The promise of the participatory approach in the futures field and its practical manifestations (with sometimes controversial effects) will be in the focus of the paragraphs that follow.
Participatory approach in foresight: some preliminary remarks
Why in the domain of futures research the idea to approach the future in a more inclusive manner is gradually gaining ground? What developments during the recent decades may explain the need to secure the participatory side of foresight and recognize the significance of non-expert viewpoints and considerations?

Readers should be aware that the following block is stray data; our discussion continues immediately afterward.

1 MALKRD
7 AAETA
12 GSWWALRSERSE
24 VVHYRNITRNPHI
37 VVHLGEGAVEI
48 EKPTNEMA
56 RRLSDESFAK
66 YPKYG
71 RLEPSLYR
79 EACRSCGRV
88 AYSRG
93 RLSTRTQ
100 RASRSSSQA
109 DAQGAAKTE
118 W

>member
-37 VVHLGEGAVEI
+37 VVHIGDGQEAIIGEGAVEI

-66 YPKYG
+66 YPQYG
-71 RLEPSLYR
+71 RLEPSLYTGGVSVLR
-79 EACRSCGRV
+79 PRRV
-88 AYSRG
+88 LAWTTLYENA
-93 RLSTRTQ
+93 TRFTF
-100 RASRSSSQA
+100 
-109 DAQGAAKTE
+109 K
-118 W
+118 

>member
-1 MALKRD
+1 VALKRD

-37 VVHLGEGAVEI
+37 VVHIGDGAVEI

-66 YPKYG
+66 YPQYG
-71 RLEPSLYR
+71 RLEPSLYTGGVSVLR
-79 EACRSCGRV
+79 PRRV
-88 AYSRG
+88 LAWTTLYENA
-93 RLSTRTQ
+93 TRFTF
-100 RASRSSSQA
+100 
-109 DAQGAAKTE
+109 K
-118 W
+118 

To begin with, the neoliberal ‘engines’ of economic activity heavily rely on speedy organization of the innovation process. The latter, along with flexibility, are at the heart of contemporary mechanisms of value creation, in the pursuit of profit to secure the immediate survival of market agents. In such context quantitative foresight methods, such as trend-extrapolation, often prove to be unreliable. Objects and processes, which are of futures research’s concern, are known to be dynamic and very unstable. It is hard to foresee innovation. It is harder to anticipate its applications, how exactly consumers will adapt those applications to their specific needs, and what would be the profound societal consequences of its integration in our daily lives. Expert knowledge often fails to provide answers to those questions. To enrich the foresight process with the perspective of the non-specialist or the stakeholder is therefore perceived to be a necessary step towards rationalization of the deep social and cultural consequences of what Peter Druckur calls ‘organizing innovation as a systemic process’ .